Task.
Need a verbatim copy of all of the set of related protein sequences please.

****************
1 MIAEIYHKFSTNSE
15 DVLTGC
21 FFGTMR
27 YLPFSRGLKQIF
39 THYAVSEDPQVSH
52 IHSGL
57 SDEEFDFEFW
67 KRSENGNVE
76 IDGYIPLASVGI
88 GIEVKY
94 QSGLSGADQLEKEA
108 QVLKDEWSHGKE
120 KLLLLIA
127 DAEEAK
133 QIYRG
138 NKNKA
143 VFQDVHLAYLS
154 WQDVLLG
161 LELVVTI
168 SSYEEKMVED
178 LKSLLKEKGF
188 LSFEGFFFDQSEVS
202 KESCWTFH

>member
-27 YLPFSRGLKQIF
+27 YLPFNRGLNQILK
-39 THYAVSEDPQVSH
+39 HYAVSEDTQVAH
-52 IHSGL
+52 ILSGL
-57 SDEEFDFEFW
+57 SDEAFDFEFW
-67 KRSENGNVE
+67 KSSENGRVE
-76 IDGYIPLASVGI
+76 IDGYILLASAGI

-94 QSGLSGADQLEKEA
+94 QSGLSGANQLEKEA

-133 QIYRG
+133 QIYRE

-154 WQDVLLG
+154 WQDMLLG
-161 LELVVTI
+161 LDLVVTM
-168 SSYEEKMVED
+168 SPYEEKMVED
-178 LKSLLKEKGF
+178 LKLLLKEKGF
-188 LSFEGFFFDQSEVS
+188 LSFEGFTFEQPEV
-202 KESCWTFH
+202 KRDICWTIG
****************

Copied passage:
1 MIAEIYHKFSTNSE
15 DVLTGC
21 FFGTMR
27 YLPFSRGLKQIF
39 THYAVSEDPQVSH
52 IHSGL
57 SDEEFDFEFW
67 KRSENGNVE
76 IDGYIPLASVGI
88 GIEVKY
94 QSGLSGADQLEKEA
108 QVLKDEWSHGKE
120 KLLLLIA
127 DAEEAK
133 QIYRG
138 NKNKA
143 VFQDVHLAYLS
154 WQDVLLG
161 LELVVTI
168 SSYEEKMVED
178 LKSLLKEKGF
188 LSFEGFFFDQSEVS
202 KESCWTFH

>member
-27 YLPFSRGLKQIF
+27 YLPFNRGLNQILK
-39 THYAVSEDPQVSH
+39 HYAVSEDTQVAH
-52 IHSGL
+52 ILSGL
-57 SDEEFDFEFW
+57 SDEAFDFEFW
-67 KRSENGNVE
+67 KSSENGRVE
-76 IDGYIPLASVGI
+76 IDGYILLASAGI

-94 QSGLSGADQLEKEA
+94 QSGLSGANQLEKEA

-133 QIYRG
+133 QIYRE

-154 WQDVLLG
+154 WQDMLLG
-161 LELVVTI
+161 LDLVVTM
-168 SSYEEKMVED
+168 SPYEEKMVED
-178 LKSLLKEKGF
+178 LKLLLKEKGF
-188 LSFEGFFFDQSEVS
+188 LSFEGFTFEQPEV
-202 KESCWTFH
+202 KRDICWTIG